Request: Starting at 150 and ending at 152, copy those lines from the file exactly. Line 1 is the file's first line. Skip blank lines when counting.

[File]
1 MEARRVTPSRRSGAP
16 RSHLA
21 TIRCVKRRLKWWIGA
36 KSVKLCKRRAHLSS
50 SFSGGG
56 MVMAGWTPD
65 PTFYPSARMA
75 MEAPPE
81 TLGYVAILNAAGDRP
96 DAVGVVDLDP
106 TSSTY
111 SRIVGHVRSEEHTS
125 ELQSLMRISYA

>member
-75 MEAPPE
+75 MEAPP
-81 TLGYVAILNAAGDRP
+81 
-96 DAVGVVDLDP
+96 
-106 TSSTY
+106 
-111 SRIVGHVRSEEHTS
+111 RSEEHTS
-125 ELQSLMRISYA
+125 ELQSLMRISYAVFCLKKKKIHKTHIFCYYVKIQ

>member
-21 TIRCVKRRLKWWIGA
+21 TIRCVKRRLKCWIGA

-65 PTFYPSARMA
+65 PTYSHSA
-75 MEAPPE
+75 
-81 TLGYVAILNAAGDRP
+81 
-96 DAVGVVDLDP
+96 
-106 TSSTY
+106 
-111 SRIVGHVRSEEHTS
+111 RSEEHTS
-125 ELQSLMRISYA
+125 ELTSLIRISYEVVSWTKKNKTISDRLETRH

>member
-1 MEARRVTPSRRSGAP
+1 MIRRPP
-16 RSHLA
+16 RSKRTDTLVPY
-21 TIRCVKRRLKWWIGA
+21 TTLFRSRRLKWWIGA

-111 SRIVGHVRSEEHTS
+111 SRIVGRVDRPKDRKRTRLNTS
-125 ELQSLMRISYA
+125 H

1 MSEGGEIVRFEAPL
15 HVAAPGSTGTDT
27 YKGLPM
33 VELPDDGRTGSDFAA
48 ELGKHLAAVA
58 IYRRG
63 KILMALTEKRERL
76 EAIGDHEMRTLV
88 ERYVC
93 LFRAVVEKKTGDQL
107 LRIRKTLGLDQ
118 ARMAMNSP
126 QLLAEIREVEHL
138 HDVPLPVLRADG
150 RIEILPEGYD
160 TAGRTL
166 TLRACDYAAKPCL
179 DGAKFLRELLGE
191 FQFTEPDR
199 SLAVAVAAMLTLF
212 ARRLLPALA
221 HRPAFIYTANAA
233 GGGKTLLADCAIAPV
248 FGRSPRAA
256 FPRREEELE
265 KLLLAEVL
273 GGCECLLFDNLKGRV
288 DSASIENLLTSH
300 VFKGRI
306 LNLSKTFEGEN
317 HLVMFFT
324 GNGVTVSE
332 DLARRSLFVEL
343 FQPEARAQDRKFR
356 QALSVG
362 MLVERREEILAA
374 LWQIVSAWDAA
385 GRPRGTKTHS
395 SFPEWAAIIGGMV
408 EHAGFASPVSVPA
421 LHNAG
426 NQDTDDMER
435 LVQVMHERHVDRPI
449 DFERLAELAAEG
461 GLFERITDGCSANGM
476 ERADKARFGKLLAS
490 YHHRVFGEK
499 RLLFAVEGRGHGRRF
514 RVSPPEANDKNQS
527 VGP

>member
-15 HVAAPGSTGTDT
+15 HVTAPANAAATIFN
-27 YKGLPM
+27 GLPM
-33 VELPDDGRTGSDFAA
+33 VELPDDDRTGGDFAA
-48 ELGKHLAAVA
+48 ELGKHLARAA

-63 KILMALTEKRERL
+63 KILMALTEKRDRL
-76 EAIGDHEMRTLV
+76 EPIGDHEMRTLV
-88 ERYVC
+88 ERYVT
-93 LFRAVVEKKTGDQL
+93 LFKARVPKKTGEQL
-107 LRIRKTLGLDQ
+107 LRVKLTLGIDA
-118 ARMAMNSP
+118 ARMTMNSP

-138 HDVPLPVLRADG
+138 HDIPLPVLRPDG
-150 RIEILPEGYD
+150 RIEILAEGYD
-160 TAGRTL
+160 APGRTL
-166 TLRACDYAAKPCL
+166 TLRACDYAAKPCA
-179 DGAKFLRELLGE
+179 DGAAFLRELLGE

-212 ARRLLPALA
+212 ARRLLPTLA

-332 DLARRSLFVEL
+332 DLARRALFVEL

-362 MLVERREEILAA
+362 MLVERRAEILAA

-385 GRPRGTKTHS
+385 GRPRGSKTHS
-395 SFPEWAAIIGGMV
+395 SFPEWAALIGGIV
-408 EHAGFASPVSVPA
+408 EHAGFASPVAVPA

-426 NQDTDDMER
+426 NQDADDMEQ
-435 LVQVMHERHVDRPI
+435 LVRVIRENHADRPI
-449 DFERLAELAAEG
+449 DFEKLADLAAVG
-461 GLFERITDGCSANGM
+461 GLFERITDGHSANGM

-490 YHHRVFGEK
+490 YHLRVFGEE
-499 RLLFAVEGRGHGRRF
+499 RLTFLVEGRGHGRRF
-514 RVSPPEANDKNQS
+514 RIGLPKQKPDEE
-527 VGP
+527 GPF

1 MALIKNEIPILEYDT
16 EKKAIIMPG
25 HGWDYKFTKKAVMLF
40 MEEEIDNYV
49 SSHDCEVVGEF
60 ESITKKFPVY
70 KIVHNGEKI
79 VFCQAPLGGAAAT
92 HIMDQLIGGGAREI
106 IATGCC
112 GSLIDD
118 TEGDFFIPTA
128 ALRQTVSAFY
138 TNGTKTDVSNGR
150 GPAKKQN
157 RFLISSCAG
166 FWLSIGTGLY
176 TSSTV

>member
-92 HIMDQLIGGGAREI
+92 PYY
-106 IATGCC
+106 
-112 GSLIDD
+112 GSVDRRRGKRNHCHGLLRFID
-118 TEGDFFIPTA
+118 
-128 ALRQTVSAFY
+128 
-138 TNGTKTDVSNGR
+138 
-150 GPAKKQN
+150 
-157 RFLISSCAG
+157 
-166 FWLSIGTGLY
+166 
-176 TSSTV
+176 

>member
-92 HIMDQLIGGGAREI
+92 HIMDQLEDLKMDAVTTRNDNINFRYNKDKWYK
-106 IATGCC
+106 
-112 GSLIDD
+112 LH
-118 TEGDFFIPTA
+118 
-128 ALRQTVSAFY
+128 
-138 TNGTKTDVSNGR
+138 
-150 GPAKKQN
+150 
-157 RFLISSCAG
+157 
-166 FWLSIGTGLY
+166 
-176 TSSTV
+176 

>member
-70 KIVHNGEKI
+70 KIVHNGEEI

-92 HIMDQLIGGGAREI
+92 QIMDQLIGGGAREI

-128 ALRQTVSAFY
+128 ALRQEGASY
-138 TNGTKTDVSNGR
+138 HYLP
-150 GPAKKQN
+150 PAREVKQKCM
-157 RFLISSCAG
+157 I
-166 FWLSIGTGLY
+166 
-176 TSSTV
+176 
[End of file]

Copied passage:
-435 LVQVMHERHVDRPI
+435 LVRVIRENHADRPI
-449 DFERLAELAAEG